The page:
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What’s the difference between product and public liability insurance?

Public and product liability insurance are two of the most common types of business insurance in the UK. Product and public liability insurance both cover legal defence costs and compensation related to injury or property damage claims brought by a third party against a business. The difference between these two types of coverage lies in what caused the injury or property damage in the first place.

If the injury or damage was caused by a product that was designed, made, repaired or sold by a business, the claim would fall under product liability. For example, if a shoe manufacturer uses the wrong adhesive to glue a high heel to the footbed, resulting in heels snapping off and customers falling and injuring themselves, this would be a product liability claim. The shoe manufacturer would be liable for the defect. Without product liability insurance, the manufacturer would be responsible for paying the legal and compensation costs.

If the injury or damage was caused, for instance, by an incident that happened due to negligence of the company or one of its employees then the claim would fall under public liability. For example, if a restaurant fails to fix a leaky pipe that results in a customer slipping and falling on a wet floor, this would be a public liability insurance claim situation. The business would be liable for negligence. Without public liability insurance, the business would have to cover the costs of its legal defence and any compensation payments to the injured customer.

What is product liability insurance?

Product liability insurance is a type of business insurance that protects against claims that a product that was designed, made, repaired or sold by a business has caused injury or property damage. Product liability insurance covers two primary costs associated with these types of claims: legal defence costs and compensatory damage payments to injured parties.

Businesses buy product liability insurance to protect against claims made by customers that a product was faulty and caused injury or damage.

In addition to product liability insurance, a business engaged in designing or making products might also need professional indemnity insurance. This protects against situations where professional advice, perhaps given in the designing of a product, proves to be incorrect or negligence. It can cover injury as well but often is related to a customer facing a financial loss due to negligence.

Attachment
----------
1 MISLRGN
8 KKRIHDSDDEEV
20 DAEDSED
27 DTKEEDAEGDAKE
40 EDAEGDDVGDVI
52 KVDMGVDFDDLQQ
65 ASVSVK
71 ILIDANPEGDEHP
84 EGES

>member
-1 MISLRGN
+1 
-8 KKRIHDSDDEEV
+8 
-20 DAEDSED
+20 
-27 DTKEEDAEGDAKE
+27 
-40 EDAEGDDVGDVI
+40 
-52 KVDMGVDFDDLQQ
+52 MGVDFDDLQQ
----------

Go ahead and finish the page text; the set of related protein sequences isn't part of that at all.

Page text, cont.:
Who needs product liability insurance?      

A business might need product liability insurance if they design, make, manufacture, repair, supply or sell a product.

According to the CII, companies that don’t make a product but simply sell them can be held liable for a defect. The Consumer Protection Act 1987 states that businesses can be held liable for faulty products sold for private use even if they did not manufacture them. An example of this could be a business selling a product when the manufacturer has gone out of business or cannot be identified. Or if a business puts their name on a product that is made by another party. Goods imported from outside the European Union also fall under the Consumer Protection Act 1987.

What is public liability insurance?   

Public liability insurance is a type of coverage that protects against bodily injury or property damage claims made by third parties. It will cover legal defence costs as well as compensation that must be paid to an injured party. Businesses buy public liability insurance to protect against someone being injured or their property being damaged and blaming the business.

Public liability insurance does not protect against injury or illness claims made by employees, however. That would be covered by employers’ liability insurance.

Who needs public liability insurance?

A business needs public liability insurance if it interacts with or has contact with third parties. If a business has a premise that is visited by clients, customers or other members of the public then public liability insurance is important. Or if a business operates elsewhere (e.g. at client premises or public venues) but has interactions with third parties, then public liability insurance is important.

Public and product liability insurance

Public liability and product liability coverage are often combined into one policy. This is because businesses that need one frequently need the other, and they are similar in that they both cover injury or damage to third parties that is the fault of a business. They differ in the cause of the damage or injury. If it was caused by a product that a company designs, makes, repairs or sells this would fall under product liability. If the damage or injury was caused by an accident or incident resulting from the negligence of someone working for the company of a business owner, then this would fall under public liability.